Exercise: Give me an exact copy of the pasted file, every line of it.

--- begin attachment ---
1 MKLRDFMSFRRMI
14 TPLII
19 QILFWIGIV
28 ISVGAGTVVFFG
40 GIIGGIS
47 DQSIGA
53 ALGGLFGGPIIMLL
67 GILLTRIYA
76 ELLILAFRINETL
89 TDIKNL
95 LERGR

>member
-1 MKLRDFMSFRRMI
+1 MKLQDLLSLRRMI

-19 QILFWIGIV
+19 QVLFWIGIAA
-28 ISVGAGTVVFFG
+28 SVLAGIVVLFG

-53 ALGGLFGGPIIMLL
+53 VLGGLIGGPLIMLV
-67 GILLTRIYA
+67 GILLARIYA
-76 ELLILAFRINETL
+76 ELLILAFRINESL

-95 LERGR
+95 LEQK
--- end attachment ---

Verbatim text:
1 MKLRDFMSFRRMI
14 TPLII
19 QILFWIGIV
28 ISVGAGTVVFFG
40 GIIGGIS
47 DQSIGA
53 ALGGLFGGPIIMLL
67 GILLTRIYA
76 ELLILAFRINETL
89 TDIKNL
95 LERGR

>member
-1 MKLRDFMSFRRMI
+1 MKLQDLLSLRRMI

-19 QILFWIGIV
+19 QVLFWIGIAA
-28 ISVGAGTVVFFG
+28 SVLAGIVVLFG

-53 ALGGLFGGPIIMLL
+53 VLGGLIGGPLIMLV
-67 GILLTRIYA
+67 GILLARIYA
-76 ELLILAFRINETL
+76 ELLILAFRINESL

-95 LERGR
+95 LEQK